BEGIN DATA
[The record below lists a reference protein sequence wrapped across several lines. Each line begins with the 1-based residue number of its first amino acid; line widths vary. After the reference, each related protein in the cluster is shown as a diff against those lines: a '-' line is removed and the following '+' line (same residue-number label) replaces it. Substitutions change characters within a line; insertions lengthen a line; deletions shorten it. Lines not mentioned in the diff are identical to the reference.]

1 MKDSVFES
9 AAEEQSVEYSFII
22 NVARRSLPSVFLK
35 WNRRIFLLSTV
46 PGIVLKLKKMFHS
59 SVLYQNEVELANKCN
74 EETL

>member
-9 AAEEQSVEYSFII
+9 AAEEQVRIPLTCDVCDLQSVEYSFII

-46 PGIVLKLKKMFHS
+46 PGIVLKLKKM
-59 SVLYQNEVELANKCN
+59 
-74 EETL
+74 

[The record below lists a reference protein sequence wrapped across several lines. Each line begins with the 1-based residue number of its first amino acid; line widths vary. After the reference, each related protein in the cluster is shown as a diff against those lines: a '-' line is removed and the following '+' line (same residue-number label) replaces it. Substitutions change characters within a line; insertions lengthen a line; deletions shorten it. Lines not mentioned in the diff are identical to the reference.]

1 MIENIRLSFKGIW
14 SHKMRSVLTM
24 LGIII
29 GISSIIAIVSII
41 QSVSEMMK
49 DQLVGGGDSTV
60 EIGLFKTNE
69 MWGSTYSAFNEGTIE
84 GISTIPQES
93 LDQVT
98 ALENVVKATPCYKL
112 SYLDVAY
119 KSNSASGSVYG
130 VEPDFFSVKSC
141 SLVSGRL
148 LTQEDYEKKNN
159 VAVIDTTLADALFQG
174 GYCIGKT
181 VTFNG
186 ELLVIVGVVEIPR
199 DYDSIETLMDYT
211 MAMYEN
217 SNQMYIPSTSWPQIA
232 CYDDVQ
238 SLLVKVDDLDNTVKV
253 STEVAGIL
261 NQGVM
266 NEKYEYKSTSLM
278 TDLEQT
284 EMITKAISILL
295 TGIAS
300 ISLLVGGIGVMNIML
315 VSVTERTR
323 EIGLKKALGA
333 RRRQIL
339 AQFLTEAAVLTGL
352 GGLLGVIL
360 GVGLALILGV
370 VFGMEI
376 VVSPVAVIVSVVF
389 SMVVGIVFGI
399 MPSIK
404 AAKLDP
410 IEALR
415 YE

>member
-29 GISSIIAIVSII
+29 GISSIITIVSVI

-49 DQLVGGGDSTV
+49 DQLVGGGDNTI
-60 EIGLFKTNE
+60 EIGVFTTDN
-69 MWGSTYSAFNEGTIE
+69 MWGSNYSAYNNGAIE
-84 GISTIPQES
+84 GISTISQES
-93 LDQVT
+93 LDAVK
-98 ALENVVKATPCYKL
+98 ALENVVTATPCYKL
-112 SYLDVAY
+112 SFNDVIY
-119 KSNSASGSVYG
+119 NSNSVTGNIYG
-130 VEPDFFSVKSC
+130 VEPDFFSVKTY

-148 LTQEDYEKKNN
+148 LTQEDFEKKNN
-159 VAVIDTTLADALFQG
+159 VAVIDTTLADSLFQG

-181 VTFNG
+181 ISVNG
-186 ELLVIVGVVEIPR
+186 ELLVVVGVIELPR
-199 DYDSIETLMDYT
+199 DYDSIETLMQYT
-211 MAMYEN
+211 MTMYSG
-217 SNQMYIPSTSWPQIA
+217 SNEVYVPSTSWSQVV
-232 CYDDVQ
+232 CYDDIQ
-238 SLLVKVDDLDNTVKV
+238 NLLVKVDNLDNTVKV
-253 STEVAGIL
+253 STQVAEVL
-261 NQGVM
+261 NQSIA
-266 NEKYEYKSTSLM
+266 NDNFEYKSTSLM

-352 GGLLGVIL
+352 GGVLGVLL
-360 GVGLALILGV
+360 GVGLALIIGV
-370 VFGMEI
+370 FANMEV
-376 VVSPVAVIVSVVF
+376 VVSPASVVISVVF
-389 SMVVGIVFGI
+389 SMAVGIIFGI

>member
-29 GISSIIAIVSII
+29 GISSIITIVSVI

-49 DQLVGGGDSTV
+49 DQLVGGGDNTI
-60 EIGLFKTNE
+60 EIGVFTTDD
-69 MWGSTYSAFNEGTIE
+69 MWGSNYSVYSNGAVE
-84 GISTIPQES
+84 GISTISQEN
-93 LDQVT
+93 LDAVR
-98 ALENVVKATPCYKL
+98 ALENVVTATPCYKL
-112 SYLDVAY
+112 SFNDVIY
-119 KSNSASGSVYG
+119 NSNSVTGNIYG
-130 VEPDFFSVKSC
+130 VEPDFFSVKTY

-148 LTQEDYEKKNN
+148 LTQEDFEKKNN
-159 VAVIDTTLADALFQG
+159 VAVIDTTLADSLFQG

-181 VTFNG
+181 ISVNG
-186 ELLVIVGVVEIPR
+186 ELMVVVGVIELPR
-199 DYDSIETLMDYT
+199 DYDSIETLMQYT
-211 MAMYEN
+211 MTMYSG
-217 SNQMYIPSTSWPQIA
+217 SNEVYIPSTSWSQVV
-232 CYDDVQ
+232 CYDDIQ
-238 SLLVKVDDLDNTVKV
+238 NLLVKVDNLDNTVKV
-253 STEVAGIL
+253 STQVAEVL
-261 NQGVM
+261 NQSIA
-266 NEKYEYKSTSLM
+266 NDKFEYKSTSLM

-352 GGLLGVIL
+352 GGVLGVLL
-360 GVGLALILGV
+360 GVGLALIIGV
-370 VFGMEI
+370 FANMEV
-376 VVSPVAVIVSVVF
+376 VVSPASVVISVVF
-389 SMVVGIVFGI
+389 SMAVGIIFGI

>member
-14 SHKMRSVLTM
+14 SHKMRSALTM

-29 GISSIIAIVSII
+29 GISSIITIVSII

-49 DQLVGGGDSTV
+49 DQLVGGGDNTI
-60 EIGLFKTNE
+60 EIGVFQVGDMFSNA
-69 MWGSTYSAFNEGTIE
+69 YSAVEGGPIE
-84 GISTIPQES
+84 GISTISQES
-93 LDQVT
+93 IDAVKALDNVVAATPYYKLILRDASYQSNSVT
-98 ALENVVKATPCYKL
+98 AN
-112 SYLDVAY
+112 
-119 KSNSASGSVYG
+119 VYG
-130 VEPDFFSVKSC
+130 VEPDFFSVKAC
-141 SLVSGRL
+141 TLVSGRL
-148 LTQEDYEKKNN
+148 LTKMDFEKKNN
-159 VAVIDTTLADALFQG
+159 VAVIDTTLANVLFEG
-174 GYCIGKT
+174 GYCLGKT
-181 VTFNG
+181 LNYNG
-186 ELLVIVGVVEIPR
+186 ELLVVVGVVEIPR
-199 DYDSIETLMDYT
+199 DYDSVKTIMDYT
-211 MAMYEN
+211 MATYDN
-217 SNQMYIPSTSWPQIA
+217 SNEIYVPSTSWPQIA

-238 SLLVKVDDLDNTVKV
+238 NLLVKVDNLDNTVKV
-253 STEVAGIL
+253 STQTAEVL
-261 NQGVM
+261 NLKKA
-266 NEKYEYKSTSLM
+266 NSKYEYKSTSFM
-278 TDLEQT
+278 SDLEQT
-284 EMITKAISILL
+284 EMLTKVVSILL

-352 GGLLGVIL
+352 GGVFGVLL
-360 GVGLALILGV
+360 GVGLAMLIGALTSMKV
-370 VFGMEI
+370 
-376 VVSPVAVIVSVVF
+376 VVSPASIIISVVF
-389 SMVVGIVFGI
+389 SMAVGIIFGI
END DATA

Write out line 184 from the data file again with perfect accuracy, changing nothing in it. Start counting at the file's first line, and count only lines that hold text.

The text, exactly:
+69 YSAVEGGPIE